Results

A total of 203 newborn babies were included in the study. A total of 118 (58.1%) were white, and 85 (41.9%) non-white. A total of 105 (51.7%) were female, and 98 male (48.3%); 190 had been born weighing 2500 g or plus (93.6%), whereas 13 (6.4%) had been born weighing less than 2500 g. Only 13 (6.4%) were premature and one post-term (0.5%). A total of 110 (54.1%) were delivered vaginally, out of them three with the use of forceps; whereas 93 (45.8%) were delivered by cesarean section (48.5%). In the case of the mothers, 104 (51.1%) were white, and 98 non-white. A total of 114 (56.4%) were multiparae and 88 (43.6%) primiparae.

Altogether, 34 dermatological alterations were identified from all the 203 newborn babies included in the study [Table - 1]. Out of them, 106 newborn babies (86.7%) presented more than one dermatosis, nevertheless, the highest number of diagnosed dermatoses in one subject was only nine and the average was 3.9 [Figure - 1], [Figure - 2], [Figure - 3], [Figure - 4], [Figure - 5], [Figure - 6], [Figure - 7] and [Figure - 8].

Table 1: Identified dermatoses in the 203 newborn babies
Figure 1: Physiological hypertrichosis lanuginosa
Figure 2: Mongolian spot
Figure 3: Vernix caseosa and physiological epidermal hyperpigmentation of the folds
Figure 4: Erythema toxicum
Figure 5: Salmon patch
Figure 6: Physiologic desquamation
Figure 7: Bohn's nodules
Figure 8: Adnexal polyp of the neonatal skin at the external area of the right nostril

Out of the 203 subjects, 34 (16.75%) presented with serious medical significance according to the dermatologist and 12 (5.91%) according to the neonatologist, nevertheless, both agreed in seven diagnosis (20.58%) [Table - 2].

Table 2: Dermatoses with serious medical significance according to the dermatologist and neonatologist assessment/ evaluation

Discussions

In this study, we observed a lack of correlation between the mother′s and babie′s skin colors. The system of skin color inheritance, defined by Mendel as polygenic, is very complex. Brazil is a country marked by great interracial marriage, thus explaining why a black mother can have a white baby, if his father is white, or vice versa. Besides that, in general, all neonates are significantly lighter than adults and are able to reach adult levels of pigmentation by 6 months of age. [10]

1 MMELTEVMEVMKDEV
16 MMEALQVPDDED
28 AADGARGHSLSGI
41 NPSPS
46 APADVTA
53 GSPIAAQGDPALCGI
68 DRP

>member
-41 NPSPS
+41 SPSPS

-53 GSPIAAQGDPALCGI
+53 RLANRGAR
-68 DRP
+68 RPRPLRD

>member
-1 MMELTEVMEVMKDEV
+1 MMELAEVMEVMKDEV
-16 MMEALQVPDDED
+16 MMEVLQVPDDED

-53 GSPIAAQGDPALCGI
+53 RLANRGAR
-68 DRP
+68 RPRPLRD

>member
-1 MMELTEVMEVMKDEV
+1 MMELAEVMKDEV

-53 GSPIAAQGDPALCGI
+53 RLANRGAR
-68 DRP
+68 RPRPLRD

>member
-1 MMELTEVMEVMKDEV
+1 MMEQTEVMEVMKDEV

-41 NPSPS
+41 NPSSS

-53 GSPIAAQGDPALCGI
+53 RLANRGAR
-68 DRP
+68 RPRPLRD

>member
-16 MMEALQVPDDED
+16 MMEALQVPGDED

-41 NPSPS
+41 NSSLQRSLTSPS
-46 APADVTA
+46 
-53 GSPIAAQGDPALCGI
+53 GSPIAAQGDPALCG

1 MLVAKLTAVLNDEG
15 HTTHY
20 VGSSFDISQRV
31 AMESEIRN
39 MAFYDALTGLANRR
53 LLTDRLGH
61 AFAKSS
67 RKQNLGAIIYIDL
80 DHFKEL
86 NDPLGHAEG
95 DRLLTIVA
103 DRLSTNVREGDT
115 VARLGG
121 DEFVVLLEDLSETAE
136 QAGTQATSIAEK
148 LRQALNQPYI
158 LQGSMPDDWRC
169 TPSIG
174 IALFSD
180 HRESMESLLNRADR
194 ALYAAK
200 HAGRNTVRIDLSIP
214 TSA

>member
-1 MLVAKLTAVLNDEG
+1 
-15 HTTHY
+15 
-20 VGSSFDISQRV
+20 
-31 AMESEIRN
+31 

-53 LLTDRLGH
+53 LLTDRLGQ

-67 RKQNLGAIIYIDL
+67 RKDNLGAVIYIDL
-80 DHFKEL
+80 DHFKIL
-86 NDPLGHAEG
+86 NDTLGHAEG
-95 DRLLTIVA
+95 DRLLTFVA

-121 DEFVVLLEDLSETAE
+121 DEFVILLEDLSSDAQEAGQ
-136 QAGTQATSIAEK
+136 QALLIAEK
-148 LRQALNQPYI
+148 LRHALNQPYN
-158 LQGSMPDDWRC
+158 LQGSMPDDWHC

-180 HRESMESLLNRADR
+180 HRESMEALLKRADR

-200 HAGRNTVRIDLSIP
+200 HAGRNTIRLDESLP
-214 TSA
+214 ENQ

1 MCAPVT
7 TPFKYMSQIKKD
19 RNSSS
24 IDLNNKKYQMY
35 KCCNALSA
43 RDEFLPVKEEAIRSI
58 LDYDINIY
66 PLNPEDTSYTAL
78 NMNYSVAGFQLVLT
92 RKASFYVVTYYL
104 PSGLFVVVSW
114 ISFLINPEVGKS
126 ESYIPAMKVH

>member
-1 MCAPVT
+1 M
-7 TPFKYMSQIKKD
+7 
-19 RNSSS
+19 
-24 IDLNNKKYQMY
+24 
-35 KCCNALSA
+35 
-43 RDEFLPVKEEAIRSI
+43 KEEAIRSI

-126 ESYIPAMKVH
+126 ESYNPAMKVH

The Mongolian spot was highly associated with the non-white skin color [Table - 3]. A greater incidence has been reported in non-white, [4],[11] black, and oriental babies. [12],[13],[14] As far as the localization areas are concerned, a greater incidence was on the nates and caudal lumbar regions, which is in conformity with the present medical literature. [12],[13],[14],[15],[16] Eleven newborn babies presented aberrant Mongolian spots on their knees, back, shoulders, dossa of the feet and hands, [16] face, and scalp. [17] In 8 out of 11 cases, the caudal lumbar region and/or natal regions also presented lesions. Among the subjects, only two were white babies. Multiple lesions have already been described, they are generally followed by lesions in the caudal lumbar region or natal region. [14]

Table 3: Dermatoses distribution according to the newborn's skin color and sex

Physiologic desquamation was significantly higher among newborn babies who were delivered from cesarean sections [Table - 4]. There is only one observation in which type of birth and physiologic desquamation were correlated, however, among those newborn babies delivered vaginally. [18] The vernix caseosa sheds off within the first weeks of life. [19] The newborn babies who were born with greater amount of vernix likely to suffer from a major desquamation later on.

Table 4: Dermatoses distribution according to the number of pregnancies and type of birth delivery

The presence of the acrocyanosis was significantly higher in newborn babies whose mothers were delivering for the first time [Table - 4]. Out of the 24 newborns who presented acrocyanosis, 16 were delivered vaginally. As these deliveries are usually harder and slower, we might consider that the pressure suffered by the fetus while still inside the uterus and the birth canal might explain the relationship, in which case, that has not yet been fully described.

The physiological cutis marmorata occurred a significantly amongst the white colored skin subjects [Table - 3]. It might be that case in which it is easier to observe this type of lesion on lighter-colored skin subjects. This association has not been described by other authors so far.